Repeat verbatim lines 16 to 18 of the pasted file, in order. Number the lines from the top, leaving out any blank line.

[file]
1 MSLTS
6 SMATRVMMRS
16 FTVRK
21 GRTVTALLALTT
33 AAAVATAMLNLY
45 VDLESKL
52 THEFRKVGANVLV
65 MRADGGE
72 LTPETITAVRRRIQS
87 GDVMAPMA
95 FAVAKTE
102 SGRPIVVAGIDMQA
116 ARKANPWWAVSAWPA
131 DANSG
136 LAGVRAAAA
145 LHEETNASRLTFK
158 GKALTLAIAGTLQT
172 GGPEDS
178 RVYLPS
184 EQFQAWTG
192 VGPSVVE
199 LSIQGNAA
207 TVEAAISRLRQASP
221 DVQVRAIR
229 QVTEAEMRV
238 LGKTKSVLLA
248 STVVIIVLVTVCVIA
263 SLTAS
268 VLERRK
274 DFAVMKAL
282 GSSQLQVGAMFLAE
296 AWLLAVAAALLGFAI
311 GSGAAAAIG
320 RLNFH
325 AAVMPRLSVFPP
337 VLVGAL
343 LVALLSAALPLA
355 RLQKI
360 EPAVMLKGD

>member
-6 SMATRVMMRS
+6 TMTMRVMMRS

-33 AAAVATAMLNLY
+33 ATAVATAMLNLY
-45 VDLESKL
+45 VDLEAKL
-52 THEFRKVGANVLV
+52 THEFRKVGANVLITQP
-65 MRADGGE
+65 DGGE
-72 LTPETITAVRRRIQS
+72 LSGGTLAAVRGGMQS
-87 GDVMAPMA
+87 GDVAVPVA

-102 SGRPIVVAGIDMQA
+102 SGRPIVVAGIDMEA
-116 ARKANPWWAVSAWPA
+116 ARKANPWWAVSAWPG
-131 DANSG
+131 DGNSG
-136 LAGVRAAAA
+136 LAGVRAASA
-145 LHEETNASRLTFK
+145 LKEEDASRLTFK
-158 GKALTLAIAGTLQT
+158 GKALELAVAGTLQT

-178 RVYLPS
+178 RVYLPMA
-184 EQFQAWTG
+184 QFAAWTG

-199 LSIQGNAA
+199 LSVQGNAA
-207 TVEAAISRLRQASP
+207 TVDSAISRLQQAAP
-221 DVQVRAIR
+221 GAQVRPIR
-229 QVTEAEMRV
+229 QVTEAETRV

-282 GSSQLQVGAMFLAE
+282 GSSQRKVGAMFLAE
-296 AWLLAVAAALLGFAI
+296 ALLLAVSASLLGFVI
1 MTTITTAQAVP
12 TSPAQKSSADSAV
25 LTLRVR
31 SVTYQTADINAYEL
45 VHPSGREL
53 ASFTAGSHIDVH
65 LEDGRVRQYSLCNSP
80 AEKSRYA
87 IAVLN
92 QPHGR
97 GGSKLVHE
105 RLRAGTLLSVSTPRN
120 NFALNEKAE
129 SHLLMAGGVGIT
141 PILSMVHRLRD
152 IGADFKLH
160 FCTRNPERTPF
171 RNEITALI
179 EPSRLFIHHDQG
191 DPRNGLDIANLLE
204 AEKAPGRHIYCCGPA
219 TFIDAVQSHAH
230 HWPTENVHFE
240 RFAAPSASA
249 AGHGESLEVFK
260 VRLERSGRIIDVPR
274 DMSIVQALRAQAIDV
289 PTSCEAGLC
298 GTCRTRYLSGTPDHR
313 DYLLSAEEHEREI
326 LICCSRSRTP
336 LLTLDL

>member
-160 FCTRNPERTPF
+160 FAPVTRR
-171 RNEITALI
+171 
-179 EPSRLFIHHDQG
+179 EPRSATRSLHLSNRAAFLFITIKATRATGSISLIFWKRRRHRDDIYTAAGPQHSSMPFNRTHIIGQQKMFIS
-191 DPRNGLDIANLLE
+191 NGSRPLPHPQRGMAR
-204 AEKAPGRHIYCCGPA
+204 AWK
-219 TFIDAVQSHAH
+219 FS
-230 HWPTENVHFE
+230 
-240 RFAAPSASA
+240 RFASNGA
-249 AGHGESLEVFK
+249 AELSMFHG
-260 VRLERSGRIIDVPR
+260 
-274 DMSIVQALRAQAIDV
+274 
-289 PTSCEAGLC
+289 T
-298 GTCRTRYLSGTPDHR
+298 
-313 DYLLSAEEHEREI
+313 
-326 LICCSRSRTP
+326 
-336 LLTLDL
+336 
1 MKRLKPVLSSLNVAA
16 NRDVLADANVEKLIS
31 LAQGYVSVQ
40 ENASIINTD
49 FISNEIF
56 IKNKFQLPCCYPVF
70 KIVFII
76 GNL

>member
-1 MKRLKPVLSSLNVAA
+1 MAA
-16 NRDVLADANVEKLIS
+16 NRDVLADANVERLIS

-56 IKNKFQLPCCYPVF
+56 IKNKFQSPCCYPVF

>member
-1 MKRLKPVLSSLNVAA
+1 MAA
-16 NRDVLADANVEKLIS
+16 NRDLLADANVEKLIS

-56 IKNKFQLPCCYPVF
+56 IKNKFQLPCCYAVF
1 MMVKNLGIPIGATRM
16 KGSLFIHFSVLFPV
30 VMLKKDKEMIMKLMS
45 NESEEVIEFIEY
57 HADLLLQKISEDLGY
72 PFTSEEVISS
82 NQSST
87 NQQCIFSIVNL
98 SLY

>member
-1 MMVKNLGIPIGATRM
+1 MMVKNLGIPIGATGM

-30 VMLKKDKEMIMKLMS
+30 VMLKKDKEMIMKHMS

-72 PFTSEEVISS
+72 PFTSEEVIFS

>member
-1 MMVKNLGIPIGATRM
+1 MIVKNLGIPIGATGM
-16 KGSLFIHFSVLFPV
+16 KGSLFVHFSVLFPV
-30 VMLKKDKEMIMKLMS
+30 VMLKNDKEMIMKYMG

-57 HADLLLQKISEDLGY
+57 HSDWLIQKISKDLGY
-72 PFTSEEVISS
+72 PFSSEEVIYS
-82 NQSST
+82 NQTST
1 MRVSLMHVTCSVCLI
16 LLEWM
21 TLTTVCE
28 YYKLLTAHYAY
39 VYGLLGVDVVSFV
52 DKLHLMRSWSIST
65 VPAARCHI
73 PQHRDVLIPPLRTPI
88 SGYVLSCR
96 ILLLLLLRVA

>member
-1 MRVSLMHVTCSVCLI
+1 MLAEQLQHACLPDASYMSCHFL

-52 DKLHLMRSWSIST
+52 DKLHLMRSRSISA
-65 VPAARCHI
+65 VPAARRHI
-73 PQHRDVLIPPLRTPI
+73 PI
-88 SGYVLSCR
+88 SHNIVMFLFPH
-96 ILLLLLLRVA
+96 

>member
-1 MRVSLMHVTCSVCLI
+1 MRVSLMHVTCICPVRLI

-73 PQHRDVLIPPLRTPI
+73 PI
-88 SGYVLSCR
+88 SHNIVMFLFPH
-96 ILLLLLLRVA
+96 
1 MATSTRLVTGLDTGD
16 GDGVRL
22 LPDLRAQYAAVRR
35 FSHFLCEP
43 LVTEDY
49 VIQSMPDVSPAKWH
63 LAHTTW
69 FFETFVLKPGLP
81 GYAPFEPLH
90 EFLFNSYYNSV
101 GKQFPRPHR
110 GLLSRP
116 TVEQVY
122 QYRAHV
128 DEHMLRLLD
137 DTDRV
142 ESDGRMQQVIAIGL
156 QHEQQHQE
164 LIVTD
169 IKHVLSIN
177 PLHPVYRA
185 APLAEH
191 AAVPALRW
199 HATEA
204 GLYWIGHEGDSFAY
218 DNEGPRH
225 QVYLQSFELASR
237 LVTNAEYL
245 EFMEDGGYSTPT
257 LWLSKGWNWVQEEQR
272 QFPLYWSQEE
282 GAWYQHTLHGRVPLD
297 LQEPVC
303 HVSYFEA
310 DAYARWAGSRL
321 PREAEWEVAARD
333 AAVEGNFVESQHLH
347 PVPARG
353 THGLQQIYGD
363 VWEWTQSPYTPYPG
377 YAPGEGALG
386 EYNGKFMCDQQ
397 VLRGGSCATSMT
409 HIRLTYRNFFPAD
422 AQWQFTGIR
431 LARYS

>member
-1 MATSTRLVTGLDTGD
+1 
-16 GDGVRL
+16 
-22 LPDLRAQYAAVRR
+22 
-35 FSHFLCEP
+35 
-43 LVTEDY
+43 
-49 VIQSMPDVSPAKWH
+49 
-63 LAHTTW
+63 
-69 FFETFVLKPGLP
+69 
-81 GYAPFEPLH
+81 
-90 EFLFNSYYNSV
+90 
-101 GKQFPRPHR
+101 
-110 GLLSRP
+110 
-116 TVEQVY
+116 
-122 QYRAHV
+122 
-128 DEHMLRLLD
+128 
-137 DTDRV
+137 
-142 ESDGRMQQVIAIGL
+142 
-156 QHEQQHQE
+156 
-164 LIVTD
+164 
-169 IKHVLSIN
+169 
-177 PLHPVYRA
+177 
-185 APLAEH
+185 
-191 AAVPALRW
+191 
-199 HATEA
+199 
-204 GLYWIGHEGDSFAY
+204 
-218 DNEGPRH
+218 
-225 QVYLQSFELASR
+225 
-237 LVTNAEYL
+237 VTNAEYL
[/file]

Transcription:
145 LHEETNASRLTFK
158 GKALTLAIAGTLQT
172 GGPEDS